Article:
2016 Film Essays

A Mother’s Twisted Love: Lucile Hadzihalilovic’s ‘Evolution’


Watching Evolution feels like being underwater. One minute you’re swimming, maybe trying to see what’s at the bottom, and at the moment you see something strange (something you have never seen before), you have to come up for air. You reach the surface and gasp. What was it you saw? How will you describe it?

A traditional review is neither possible nor fair for a film as mysterious and dreamlike as Evolution. The second feature from French director Lucile Hadzihalilović, it tells of an island of boys and the adult women who raise them. It’s a short, hallucinatory experience that combines the striking visuals of Stanley Kubrick with the science fiction of Ursula K. Le Guin. Although its cryptic imagery may exasperate viewers in search of easy answers, Evolution remains a bold and startling film whose rewards lie beneath the surface, available to anyone willing to dive in and seek.

When Evolution begins, 10-year-old Nicolas (Max Brebant) takes one such daring swim. The water is choppy, but he isn’t afraid. He’s a natural swimmer and explorer in the way most adolescents are. When he catches sight of a drowned boy buried under the rocks, the film reaches a turning point. The sight of the drowned boy fills Nicolas with fear and excitement — the twin sensations of coming-of-age — and he will never be the same again. He dashes out of the water in a panic, but director Hadzihalilović remains still. Throughout Evolution, she watches the drama unfold with the unwavering confidence of a director who knows what she’s doing. It’s the sort of stability viewers need in a world that only gets stranger.


Nicholas’ tiny village is sparse and surrounded by nothing but mountains and sky. Hadzihalilović was born in Morocco, and it makes sense that she would be comfortable depicting such a secluded and sandy place. When Nicholas’ mother appears, she wears a plain, burlap dress and stands in front of a stove with the closed-off body language of a born disciplinarian. When Hadzihalilovic reveals the contents of the pot she’s stirring, the sight is repulsive. It’s a stew of squid ink and worms. More than the boy’s discovery of the drowned boy — death representing a common symbol for innocence lost (Stand By Me, The Virgin Suicides) — it is the sight of these worms that comes as a shock. Why is a mother cooking worms for her son? Hadzihalilovic seems interested in exploring the maternal figure, or at least subverting viewers’ expectations regarding the character’s selfless care and devotion.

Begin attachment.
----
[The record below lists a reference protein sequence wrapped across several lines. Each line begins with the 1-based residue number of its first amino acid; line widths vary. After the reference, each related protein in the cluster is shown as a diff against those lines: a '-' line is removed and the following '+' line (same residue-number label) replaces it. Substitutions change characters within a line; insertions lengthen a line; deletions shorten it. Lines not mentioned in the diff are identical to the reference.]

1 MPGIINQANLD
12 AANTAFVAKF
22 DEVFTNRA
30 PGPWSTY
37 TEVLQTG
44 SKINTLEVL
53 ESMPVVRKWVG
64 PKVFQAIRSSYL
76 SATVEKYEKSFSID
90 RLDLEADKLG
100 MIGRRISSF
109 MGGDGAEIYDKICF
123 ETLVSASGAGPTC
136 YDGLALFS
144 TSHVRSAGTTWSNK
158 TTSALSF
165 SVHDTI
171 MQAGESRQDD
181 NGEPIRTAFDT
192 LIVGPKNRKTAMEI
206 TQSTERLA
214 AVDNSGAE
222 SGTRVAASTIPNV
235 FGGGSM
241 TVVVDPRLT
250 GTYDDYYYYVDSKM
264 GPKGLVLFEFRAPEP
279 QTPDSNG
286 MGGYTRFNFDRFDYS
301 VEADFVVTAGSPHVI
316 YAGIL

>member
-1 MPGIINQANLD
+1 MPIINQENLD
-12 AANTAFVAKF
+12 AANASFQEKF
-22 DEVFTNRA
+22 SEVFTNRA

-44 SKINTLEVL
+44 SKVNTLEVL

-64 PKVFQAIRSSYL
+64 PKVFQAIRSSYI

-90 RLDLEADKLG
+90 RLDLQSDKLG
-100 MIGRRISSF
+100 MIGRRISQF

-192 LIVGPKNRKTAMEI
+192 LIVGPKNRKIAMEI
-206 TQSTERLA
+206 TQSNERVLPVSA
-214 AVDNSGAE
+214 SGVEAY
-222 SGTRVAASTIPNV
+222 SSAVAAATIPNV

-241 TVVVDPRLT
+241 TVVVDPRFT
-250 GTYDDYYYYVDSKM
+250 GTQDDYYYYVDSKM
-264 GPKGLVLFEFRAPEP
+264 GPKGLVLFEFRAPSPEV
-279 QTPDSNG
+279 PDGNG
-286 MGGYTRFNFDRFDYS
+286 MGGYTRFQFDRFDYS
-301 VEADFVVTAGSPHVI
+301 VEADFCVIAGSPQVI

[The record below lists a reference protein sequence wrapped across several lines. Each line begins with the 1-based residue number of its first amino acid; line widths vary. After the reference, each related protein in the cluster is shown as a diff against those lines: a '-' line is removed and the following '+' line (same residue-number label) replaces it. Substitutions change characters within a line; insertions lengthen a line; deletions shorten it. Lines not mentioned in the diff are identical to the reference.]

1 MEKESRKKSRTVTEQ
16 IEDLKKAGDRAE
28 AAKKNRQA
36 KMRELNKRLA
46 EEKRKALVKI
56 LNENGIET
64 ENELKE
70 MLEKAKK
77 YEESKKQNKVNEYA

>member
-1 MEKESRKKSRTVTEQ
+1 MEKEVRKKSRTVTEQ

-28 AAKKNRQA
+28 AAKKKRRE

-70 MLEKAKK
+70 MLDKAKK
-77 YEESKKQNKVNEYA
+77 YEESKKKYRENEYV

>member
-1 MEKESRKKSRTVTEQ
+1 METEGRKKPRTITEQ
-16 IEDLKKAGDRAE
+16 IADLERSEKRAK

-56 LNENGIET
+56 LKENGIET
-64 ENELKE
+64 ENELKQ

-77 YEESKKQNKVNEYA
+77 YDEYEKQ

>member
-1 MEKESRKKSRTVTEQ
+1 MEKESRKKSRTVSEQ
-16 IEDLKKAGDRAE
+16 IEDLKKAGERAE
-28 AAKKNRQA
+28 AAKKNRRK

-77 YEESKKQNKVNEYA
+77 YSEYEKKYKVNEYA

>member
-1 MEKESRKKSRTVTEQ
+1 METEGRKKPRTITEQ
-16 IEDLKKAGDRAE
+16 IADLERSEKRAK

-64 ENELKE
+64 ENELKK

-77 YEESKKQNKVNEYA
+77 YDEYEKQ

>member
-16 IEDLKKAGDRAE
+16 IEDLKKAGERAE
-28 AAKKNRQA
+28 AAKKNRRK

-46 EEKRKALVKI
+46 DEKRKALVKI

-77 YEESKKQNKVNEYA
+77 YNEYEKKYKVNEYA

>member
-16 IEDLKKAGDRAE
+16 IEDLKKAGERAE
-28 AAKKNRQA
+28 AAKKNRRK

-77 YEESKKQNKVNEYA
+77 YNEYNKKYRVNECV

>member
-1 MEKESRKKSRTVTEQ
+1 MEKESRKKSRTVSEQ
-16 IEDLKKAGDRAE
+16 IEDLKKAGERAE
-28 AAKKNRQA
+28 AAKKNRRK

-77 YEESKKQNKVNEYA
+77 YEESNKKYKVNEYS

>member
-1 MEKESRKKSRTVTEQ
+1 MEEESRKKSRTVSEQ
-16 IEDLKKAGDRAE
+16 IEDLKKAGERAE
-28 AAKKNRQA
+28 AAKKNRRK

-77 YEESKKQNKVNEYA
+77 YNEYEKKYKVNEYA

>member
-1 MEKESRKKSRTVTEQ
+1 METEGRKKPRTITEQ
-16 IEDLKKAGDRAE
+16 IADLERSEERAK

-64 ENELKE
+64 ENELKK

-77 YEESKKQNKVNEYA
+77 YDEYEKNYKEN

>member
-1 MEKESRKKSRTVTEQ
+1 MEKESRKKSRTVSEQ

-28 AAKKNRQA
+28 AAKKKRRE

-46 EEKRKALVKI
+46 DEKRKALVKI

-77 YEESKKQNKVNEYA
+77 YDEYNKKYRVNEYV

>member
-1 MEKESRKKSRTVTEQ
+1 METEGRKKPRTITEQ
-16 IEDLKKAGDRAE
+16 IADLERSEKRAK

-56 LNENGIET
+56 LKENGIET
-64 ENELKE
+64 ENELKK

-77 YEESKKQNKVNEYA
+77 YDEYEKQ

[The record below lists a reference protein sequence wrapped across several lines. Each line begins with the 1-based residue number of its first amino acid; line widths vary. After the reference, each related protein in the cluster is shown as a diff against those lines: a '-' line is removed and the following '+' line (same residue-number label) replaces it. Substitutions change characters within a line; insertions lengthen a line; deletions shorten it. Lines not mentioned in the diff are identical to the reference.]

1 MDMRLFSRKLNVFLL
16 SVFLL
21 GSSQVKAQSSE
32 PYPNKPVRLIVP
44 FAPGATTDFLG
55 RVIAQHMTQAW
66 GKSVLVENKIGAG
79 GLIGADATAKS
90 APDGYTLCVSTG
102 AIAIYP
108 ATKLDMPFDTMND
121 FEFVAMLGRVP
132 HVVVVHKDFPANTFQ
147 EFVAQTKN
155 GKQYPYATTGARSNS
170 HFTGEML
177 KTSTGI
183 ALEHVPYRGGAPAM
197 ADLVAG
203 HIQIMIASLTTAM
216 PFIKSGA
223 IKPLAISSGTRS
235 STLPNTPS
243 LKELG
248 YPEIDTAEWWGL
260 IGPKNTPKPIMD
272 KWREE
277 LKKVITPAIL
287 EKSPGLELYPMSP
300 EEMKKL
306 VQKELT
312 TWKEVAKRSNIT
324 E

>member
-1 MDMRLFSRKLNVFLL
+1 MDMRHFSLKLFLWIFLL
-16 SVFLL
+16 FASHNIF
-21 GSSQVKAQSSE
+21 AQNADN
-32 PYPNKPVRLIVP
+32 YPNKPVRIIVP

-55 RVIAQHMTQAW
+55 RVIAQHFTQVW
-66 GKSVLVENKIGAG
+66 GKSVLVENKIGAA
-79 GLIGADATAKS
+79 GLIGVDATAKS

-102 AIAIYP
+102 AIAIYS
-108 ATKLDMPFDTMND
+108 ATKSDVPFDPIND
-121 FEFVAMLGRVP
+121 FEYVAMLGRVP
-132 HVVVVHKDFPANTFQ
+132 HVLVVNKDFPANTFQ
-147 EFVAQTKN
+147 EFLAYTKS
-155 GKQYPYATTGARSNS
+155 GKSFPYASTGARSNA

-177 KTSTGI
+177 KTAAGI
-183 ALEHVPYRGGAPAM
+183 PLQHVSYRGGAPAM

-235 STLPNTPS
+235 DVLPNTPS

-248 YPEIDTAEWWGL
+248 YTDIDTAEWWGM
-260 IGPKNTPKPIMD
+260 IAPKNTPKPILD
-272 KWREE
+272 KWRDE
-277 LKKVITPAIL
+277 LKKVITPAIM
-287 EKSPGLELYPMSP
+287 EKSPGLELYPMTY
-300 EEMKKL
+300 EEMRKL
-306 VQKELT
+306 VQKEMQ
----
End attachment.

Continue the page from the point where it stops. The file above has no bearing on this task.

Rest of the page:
When Nicolas tells his mother about the drowned boy, she dismisses it outright. She feeds him worm stew, injects him with a goopy “medicine” and puts him to sleep. When she closes the window over his bed, the room turns pitch black. The boy’s clear-eyed curiosity becomes suppressed by an emotionless authority figure, and it could serve as a stand-in for the entire film. While Nicolas seeks knowledge, his mother shuts out the light.

Evolution turns from seaside mystery to Cronenbergian horror when it transitions into a sterile hospital ward. The boys of the village are chained to beds while emotionless women pick and probe at their stomachs. The all-female employees seem like disturbed sickos, but maybe they have their reasons. After all, every civilization finds the justifications it needs.


Elliptical and predominantly visual, Evolution will frustrate any viewer unwilling to let go of common sense. Every shot carries the implication of hidden meaning, and because the setting is so barren, even the objects in the frame seem to hold a special significance. During a press screening of Evolution, one older, male critic walked out 10 minutes before the film was over. For a moment, I wondered if he had a point. Even within the film’s limited 81-minute runtime, much of Hadzihalilović’s imagery repeats itself. As she cuts between ocean waves and evil glares, it can be easy to get lost or bored by the film’s silent refusal to actually tell viewers what’s going on.

It could be said that Evolution bears a resemblance to Nicolas Winding Refn’s The Neon Demon, another 2016 film that uses startling visuals to tell the story of an innocent young person corrupted by a selfish adult world. But whereas Refn relied on bracing electronic music and surface opulence to distract from a deceptively simple plot, Hadzihalilović does the opposite. She erases all extraneous objects and minimizes auditory disruptions so that only moods, atmosphere and the most fleeting of glances can clue viewers into the film’s core mysteries. Like the boy at the bottom of the ocean, the enigma of Evolution will only deepen upon reflection.

Erica Peplin (@ericapeplin) is a writer and editor for Spectrum Culture. She lives in New York.